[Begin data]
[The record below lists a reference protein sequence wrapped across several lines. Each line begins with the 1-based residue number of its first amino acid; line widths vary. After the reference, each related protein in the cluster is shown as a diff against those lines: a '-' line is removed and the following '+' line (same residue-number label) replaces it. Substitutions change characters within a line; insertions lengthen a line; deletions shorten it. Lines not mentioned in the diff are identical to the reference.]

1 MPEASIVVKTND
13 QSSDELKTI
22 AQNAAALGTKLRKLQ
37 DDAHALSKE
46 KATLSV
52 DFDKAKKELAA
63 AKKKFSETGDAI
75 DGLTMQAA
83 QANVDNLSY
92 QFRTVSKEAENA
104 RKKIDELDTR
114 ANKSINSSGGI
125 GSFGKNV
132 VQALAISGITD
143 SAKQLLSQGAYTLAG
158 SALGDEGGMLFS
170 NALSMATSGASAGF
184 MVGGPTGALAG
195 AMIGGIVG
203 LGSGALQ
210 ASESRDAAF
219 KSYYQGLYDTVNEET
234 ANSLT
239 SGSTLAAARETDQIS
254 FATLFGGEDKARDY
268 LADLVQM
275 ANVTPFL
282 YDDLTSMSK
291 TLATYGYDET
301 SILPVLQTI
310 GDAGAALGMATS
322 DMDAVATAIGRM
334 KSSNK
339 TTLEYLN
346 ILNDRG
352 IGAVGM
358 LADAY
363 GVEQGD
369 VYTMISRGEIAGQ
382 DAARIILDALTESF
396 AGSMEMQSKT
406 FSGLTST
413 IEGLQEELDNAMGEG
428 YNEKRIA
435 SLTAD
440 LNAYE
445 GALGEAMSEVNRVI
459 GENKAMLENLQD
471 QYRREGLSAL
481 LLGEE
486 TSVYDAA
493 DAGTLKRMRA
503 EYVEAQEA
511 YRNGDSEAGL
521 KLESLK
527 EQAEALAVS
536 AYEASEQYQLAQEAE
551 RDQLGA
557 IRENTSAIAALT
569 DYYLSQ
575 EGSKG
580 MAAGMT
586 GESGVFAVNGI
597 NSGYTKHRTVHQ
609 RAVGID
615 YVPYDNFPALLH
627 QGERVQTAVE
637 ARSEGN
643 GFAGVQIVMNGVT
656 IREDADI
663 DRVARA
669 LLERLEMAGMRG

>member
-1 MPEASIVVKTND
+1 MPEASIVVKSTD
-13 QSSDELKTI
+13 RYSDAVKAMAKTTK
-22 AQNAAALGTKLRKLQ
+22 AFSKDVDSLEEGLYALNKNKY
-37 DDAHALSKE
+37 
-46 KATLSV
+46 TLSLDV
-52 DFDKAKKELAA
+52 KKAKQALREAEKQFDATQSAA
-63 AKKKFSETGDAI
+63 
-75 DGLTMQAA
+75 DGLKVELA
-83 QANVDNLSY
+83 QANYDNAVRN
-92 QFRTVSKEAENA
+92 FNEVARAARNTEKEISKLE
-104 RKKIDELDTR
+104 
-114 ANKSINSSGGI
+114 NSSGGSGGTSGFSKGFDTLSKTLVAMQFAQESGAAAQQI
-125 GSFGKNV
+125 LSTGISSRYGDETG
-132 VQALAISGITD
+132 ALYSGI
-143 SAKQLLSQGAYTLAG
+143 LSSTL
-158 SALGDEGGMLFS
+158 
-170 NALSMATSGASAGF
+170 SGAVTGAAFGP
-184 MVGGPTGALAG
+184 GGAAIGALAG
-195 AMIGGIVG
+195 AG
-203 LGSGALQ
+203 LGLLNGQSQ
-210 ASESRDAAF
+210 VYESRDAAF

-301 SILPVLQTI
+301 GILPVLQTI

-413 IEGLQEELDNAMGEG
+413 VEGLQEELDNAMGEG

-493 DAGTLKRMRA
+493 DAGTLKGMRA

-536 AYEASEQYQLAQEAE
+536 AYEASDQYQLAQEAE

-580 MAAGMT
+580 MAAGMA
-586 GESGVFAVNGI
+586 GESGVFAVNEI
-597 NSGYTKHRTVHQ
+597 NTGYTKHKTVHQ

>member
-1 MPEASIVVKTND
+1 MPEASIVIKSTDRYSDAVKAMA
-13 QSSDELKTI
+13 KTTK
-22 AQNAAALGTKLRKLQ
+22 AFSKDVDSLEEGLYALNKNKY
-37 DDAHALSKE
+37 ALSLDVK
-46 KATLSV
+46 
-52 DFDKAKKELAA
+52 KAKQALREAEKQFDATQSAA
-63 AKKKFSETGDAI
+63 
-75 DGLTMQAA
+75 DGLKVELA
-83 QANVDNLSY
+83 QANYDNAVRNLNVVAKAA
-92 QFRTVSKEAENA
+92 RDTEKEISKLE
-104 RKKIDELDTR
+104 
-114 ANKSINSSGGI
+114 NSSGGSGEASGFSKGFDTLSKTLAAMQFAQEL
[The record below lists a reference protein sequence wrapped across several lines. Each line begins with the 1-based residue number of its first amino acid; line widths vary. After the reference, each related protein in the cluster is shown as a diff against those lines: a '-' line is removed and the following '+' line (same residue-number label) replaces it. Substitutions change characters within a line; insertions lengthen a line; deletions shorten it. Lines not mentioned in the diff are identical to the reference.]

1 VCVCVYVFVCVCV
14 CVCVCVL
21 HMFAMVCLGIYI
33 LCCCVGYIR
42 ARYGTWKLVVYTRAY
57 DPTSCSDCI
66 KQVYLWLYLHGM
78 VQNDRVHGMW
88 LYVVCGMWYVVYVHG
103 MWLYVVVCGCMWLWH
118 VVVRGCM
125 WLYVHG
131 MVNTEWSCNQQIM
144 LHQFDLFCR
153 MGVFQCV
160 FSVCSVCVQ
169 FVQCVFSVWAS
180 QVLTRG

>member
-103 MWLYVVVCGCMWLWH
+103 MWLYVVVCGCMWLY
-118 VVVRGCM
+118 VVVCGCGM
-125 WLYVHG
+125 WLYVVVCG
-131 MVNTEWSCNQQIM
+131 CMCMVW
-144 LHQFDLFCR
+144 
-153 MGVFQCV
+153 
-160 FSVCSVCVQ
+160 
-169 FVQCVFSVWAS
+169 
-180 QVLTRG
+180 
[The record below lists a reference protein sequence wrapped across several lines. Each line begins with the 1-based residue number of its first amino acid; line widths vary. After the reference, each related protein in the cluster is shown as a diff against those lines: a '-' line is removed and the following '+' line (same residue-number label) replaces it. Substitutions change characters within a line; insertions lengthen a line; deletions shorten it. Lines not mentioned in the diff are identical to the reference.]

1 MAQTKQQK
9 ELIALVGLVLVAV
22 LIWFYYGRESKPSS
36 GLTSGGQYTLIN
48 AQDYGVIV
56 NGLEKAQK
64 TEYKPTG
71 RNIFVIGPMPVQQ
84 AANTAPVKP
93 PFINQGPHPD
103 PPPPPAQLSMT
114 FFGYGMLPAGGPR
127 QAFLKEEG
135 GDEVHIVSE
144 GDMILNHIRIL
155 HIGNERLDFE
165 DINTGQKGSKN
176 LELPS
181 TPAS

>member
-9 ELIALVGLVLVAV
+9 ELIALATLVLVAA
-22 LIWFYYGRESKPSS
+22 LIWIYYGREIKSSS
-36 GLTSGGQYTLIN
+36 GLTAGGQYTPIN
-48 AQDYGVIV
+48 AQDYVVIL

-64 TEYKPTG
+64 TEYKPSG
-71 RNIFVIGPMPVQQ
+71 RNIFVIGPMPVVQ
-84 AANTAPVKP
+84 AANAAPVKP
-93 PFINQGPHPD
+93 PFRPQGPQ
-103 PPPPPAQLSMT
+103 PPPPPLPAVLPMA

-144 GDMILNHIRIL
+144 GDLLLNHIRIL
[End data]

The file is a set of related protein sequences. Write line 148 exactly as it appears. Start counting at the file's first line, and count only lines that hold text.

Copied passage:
-83 QANVDNLSY